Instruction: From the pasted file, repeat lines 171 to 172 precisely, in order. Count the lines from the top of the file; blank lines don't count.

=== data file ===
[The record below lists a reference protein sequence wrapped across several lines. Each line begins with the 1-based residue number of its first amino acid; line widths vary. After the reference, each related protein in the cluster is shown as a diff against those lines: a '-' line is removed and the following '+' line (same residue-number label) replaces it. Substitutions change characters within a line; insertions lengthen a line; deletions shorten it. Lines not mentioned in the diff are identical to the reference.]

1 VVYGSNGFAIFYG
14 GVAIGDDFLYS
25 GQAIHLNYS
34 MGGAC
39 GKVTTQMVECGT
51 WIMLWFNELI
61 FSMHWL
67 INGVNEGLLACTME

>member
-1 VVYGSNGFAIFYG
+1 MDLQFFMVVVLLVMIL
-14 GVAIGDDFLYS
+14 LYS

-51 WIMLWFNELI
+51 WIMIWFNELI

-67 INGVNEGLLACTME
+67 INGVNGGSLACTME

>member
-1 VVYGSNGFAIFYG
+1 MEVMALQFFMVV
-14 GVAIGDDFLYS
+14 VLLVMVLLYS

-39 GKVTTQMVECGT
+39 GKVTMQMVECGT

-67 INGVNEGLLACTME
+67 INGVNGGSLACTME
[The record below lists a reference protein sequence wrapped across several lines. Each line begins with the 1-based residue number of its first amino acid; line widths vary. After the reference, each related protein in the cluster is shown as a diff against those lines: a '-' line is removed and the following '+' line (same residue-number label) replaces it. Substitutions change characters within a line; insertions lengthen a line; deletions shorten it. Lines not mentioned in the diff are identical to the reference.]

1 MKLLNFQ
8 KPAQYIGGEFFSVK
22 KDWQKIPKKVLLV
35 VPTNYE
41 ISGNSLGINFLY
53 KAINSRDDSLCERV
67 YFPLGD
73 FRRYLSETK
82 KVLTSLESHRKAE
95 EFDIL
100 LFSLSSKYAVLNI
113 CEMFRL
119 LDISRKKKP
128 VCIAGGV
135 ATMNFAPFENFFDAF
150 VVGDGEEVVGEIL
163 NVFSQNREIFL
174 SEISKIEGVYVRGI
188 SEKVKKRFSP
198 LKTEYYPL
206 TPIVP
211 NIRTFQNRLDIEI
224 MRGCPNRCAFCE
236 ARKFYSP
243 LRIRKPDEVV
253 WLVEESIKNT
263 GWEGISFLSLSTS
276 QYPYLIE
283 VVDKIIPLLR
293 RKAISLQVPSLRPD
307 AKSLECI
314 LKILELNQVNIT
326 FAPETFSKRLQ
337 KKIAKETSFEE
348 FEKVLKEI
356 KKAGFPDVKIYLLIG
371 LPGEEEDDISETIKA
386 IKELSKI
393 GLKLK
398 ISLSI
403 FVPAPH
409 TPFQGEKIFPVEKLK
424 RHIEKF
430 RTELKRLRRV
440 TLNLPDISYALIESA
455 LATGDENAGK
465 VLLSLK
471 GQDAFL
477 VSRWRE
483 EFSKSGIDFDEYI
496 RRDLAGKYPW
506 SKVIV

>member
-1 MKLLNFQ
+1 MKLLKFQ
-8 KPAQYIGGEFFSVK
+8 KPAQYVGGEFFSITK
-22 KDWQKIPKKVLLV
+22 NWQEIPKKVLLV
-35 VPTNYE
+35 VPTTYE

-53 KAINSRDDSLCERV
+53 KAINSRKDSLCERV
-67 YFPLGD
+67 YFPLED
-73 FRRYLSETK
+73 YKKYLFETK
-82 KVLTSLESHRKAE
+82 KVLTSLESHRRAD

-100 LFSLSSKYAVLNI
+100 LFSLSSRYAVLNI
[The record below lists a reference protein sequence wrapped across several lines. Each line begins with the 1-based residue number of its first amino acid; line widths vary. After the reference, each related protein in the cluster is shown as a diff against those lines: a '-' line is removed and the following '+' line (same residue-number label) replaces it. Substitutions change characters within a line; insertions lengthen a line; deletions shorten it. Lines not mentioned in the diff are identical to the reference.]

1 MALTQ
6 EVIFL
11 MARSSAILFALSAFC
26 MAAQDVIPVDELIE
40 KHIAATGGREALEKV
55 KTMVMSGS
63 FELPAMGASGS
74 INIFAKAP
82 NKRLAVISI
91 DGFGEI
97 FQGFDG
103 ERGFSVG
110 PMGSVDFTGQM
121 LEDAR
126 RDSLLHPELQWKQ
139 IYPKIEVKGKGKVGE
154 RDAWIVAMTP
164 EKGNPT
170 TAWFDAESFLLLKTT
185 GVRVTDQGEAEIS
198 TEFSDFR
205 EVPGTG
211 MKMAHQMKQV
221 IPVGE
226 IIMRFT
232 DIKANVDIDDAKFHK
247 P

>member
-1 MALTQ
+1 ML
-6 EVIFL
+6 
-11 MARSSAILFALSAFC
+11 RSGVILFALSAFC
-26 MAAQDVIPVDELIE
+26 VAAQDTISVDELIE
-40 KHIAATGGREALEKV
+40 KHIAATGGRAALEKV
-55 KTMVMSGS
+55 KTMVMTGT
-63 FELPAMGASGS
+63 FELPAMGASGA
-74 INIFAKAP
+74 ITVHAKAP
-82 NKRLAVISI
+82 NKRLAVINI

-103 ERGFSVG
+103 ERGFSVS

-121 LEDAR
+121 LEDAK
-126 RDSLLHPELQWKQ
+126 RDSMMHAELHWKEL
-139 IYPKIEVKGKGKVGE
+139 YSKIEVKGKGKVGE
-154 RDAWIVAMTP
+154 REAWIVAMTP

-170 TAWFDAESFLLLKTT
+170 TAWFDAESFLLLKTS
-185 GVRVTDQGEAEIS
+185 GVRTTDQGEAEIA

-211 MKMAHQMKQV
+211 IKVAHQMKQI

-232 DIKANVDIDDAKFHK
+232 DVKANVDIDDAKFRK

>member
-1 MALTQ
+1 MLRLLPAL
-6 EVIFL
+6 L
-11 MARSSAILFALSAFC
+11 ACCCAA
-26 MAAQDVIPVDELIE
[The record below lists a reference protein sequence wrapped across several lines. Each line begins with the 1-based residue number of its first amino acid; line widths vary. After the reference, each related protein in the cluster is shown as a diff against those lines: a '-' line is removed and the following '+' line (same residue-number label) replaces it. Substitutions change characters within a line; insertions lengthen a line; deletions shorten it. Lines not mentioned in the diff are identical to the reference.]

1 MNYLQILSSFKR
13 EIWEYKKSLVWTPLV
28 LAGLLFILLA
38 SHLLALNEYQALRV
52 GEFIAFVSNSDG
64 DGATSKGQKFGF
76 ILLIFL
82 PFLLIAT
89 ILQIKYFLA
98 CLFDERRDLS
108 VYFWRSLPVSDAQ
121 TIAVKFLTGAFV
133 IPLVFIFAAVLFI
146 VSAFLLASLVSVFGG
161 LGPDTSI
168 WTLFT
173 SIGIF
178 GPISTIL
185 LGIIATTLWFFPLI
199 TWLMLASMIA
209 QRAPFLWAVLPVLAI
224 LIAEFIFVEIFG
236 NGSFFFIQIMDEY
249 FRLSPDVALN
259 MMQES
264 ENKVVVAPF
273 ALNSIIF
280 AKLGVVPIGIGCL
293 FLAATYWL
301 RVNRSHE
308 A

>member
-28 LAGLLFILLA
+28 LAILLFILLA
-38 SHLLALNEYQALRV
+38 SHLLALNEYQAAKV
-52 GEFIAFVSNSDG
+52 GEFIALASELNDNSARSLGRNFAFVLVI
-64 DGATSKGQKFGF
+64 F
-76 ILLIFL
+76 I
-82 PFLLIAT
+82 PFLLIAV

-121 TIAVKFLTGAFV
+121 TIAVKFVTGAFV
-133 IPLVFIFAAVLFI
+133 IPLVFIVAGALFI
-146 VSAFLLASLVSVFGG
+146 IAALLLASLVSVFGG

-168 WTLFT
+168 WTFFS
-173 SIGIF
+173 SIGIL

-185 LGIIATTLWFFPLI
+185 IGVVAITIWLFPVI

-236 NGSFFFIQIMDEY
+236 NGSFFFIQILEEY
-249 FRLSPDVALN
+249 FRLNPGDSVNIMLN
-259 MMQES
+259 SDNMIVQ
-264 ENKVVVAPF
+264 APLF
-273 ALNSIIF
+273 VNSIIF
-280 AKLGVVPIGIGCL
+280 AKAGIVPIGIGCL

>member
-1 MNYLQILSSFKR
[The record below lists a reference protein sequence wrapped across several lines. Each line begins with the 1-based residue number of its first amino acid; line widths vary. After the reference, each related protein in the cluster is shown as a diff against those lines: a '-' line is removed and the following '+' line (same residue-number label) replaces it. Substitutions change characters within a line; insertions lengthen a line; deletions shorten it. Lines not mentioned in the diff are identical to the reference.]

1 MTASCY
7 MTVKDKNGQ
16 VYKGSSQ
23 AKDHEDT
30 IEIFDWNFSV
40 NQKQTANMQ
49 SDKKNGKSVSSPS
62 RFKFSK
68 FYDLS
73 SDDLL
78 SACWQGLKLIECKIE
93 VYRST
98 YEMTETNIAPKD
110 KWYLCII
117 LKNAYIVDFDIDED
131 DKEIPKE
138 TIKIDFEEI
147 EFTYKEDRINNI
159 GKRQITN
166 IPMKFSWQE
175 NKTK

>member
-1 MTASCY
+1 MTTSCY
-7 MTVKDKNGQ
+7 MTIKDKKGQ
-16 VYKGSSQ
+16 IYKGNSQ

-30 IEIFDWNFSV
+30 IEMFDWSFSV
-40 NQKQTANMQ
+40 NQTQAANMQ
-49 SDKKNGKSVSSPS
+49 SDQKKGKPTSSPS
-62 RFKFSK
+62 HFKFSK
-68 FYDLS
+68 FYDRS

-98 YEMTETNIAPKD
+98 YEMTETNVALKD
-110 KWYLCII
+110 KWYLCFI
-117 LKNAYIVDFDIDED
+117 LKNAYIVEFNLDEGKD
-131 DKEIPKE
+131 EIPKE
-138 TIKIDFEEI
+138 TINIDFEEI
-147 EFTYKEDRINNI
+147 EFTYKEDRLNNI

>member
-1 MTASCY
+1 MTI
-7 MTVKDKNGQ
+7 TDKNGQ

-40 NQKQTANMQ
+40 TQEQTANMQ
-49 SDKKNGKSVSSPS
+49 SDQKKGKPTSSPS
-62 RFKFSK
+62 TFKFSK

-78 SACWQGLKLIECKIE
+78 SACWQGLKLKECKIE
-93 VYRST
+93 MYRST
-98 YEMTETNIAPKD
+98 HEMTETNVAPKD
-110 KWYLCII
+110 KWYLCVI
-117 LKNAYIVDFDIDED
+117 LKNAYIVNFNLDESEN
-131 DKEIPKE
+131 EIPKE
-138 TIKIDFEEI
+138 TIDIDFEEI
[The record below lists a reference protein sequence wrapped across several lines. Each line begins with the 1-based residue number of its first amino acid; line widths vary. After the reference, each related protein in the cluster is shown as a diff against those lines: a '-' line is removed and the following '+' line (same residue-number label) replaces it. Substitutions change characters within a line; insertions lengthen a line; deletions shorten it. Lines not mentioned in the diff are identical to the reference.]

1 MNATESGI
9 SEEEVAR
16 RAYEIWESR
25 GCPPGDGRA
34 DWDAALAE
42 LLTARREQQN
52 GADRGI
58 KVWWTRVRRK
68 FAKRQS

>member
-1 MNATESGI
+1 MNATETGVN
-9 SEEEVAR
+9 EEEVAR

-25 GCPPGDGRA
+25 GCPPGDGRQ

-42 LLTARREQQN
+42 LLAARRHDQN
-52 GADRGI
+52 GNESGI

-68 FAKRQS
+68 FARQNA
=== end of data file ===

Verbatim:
+11 ACCCAA
-26 MAAQDVIPVDELIE